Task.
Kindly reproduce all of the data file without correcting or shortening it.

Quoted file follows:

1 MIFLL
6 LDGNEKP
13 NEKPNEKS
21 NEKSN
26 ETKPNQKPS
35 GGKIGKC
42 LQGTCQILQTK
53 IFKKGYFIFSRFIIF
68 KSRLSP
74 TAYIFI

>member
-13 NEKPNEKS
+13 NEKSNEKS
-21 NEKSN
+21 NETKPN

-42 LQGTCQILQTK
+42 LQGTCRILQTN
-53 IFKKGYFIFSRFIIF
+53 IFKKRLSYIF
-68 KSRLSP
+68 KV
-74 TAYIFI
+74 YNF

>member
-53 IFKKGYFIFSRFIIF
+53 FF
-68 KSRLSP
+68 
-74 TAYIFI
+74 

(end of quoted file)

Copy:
1 MIFLL
6 LDGNEKP
13 NEKPNEKS
21 NEKSN
26 ETKPNQKPS
35 GGKIGKC
42 LQGTCQILQTK
53 IFKKGYFIFSRFIIF
68 KSRLSP
74 TAYIFI

>member
-13 NEKPNEKS
+13 NEKSNEKS
-21 NEKSN
+21 NETKPN

-42 LQGTCQILQTK
+42 LQGTCRILQTN
-53 IFKKGYFIFSRFIIF
+53 IFKKRLSYIF
-68 KSRLSP
+68 KV
-74 TAYIFI
+74 YNF

>member
-53 IFKKGYFIFSRFIIF
+53 FF
-68 KSRLSP
+68 
-74 TAYIFI
+74 